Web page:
Conclusion: Road traffic accident and falls still remains the leading cause of maxillofacial injuries in children in this part of the globe. There is a need to reinforce existing traffic laws that aimed at minimizing the menace of RTA-related accidents.
Keywords: Maxillofacial injuries, Nigeria, pediatric
|How to cite this article:|
Daniel O O, AI Olushola, Ngutor Vo, Idemudia A B, Adetokunbo A R, Cornelius I A, Akinwale E A. Pediatric maxillofacial injuries at a Nigerian teaching hospital: A three-year review. Niger J Clin Pract 2013;16:149-54
|How to cite this URL:|
Daniel O O, AI Olushola, Ngutor Vo, Idemudia A B, Adetokunbo A R, Cornelius I A, Akinwale E A. Pediatric maxillofacial injuries at a Nigerian teaching hospital: A three-year review. Niger J Clin Pract [serial online] 2013 [cited 2020 Apr 2];16:149-54. Available from: http://www.njcponline.com/text.asp?2013/16/2/149/110126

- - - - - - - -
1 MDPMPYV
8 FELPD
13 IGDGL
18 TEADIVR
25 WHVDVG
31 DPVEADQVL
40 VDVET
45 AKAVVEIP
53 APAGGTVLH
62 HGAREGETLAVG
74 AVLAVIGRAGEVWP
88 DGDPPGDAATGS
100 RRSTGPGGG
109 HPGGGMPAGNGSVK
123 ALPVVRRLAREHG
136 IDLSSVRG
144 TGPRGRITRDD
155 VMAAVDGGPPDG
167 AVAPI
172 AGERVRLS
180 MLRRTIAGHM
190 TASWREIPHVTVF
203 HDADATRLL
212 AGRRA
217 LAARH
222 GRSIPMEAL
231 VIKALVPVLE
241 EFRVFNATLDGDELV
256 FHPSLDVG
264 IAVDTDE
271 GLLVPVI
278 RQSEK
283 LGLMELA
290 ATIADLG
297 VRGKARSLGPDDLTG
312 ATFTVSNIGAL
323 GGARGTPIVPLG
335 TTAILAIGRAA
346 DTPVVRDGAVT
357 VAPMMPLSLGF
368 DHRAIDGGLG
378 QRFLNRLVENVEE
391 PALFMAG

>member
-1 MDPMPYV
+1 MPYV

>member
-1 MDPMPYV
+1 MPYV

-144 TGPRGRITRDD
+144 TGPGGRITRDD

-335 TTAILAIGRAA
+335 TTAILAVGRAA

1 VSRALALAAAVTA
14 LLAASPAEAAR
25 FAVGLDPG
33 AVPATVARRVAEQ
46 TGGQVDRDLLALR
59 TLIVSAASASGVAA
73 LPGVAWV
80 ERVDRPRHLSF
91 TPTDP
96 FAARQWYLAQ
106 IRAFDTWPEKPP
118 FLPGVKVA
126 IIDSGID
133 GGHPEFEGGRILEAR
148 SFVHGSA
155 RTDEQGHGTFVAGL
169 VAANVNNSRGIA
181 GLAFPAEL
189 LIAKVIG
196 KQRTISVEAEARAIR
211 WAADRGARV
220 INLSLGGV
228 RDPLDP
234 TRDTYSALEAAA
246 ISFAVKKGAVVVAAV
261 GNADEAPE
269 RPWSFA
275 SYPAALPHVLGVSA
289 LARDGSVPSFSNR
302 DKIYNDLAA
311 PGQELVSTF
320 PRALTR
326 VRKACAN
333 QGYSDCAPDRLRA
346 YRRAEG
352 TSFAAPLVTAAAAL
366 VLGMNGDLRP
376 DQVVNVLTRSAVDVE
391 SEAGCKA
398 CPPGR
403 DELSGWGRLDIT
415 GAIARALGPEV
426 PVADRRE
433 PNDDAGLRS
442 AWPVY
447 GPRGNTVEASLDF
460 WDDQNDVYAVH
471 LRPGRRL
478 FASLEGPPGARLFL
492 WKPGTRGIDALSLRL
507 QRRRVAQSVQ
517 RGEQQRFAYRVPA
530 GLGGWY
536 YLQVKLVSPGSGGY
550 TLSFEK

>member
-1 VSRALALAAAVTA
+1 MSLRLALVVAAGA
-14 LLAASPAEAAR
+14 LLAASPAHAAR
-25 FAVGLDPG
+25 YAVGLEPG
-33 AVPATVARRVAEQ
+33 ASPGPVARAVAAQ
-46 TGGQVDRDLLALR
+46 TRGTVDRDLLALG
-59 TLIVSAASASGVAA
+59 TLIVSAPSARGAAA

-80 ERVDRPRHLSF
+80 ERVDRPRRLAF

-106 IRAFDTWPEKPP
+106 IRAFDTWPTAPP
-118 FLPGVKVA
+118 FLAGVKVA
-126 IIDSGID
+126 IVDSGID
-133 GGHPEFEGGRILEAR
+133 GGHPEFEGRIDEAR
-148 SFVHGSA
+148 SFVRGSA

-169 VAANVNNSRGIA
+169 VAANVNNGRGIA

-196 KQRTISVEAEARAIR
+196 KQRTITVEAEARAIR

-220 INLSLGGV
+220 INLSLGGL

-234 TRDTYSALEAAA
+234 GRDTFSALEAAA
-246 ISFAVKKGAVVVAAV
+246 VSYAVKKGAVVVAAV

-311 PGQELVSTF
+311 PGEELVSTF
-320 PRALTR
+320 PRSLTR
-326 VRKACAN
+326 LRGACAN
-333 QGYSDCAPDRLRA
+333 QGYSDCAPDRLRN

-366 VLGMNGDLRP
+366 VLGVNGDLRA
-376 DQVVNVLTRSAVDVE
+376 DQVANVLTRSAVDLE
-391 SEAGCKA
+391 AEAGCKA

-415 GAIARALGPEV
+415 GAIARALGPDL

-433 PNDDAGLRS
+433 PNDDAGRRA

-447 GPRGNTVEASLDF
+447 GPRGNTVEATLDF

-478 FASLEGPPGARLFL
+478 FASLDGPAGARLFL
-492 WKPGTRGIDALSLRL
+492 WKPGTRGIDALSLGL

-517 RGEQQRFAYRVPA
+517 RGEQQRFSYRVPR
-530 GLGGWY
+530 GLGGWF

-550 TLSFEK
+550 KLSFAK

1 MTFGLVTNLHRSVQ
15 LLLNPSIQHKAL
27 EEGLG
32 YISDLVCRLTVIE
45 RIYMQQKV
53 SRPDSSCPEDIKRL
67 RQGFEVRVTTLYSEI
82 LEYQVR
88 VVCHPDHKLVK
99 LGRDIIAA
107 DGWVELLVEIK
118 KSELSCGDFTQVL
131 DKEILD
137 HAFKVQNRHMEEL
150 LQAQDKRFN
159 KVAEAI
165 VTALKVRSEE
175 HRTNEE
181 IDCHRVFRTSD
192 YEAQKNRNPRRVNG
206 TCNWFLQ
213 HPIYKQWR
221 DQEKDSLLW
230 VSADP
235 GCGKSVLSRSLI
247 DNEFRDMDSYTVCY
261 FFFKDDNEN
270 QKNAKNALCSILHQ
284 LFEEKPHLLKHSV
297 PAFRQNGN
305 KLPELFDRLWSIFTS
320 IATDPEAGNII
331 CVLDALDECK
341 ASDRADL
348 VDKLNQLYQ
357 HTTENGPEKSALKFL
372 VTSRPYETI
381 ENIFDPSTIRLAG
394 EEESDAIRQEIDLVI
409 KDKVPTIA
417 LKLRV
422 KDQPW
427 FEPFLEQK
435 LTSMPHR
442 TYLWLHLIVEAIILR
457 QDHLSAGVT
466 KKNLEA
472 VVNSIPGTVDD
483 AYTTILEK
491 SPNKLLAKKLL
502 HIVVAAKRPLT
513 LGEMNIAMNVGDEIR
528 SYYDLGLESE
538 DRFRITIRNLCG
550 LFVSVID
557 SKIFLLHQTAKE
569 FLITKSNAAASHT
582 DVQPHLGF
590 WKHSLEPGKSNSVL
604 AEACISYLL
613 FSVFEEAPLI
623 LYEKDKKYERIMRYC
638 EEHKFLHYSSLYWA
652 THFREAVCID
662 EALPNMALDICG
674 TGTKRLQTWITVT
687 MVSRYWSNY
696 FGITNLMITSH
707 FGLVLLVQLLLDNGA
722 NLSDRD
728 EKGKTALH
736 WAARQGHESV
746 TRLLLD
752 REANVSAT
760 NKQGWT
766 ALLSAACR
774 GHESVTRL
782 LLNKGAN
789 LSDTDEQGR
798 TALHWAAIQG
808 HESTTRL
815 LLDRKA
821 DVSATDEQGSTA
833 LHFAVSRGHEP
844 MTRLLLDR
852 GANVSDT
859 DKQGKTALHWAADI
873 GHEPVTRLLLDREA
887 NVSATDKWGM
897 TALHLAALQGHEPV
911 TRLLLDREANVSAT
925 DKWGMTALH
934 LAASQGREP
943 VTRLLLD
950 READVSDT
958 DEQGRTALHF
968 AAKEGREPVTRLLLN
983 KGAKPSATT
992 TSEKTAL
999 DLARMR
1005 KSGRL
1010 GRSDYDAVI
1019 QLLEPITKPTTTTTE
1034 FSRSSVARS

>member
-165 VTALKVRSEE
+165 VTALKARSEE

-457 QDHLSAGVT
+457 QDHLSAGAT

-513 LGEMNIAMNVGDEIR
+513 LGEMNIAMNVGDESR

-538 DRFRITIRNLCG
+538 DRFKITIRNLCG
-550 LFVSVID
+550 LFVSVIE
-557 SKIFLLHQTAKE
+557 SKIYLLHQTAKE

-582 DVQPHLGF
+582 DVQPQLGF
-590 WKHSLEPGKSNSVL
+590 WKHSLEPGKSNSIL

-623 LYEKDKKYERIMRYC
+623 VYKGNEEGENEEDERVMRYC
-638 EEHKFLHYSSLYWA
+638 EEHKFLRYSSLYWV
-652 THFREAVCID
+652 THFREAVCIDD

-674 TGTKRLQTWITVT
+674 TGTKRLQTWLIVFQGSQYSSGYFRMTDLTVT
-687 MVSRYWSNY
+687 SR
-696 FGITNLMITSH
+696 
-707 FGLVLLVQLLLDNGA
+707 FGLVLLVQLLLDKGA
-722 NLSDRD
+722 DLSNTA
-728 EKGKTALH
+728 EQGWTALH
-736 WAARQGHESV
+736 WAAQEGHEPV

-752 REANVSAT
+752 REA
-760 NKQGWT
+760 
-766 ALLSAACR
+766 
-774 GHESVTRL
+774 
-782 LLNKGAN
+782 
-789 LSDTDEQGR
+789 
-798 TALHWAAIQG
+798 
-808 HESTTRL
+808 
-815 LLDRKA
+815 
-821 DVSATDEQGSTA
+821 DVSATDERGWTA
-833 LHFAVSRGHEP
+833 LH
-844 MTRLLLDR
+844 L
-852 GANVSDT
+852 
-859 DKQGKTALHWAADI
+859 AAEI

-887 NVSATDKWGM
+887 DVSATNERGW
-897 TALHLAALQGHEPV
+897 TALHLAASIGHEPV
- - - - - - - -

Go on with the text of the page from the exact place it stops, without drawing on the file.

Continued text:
| Introduction|| |
The pattern of maxillofacial trauma varies from one country to another and within regions in the same country.  Social, cultural, and environmental factors have been linked to the pattern of presentation of maxillofacial trauma. , In the adult population, worldwide, motor vehicle accidents have been reported to be the most common etiologic factor whereas in children the etiologic factors vary with age-related activities and exposure. A survey in the United Kingdom has shown that trauma remains the leading cause of morbidity and mortality in children and affects one in three annually. ,